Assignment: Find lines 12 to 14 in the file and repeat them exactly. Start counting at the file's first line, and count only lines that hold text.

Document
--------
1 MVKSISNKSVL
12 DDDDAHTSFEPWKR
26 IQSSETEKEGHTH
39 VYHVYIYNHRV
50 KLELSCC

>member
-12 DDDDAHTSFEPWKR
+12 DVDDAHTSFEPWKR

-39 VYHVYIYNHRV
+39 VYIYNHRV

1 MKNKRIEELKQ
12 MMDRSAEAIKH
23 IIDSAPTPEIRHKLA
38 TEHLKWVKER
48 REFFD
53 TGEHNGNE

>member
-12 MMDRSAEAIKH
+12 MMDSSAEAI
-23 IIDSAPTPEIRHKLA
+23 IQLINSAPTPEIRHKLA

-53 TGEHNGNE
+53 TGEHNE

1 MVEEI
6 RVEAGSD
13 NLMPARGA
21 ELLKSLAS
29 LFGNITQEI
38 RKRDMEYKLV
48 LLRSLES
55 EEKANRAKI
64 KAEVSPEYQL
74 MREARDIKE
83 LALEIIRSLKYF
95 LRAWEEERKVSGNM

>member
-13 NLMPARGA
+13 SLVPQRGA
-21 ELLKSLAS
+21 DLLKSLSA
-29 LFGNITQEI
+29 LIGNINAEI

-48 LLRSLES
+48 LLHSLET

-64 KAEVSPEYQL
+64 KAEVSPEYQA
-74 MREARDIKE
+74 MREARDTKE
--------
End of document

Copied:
12 MMDRSAEAIKH
23 IIDSAPTPEIRHKLA
38 TEHLKWVKER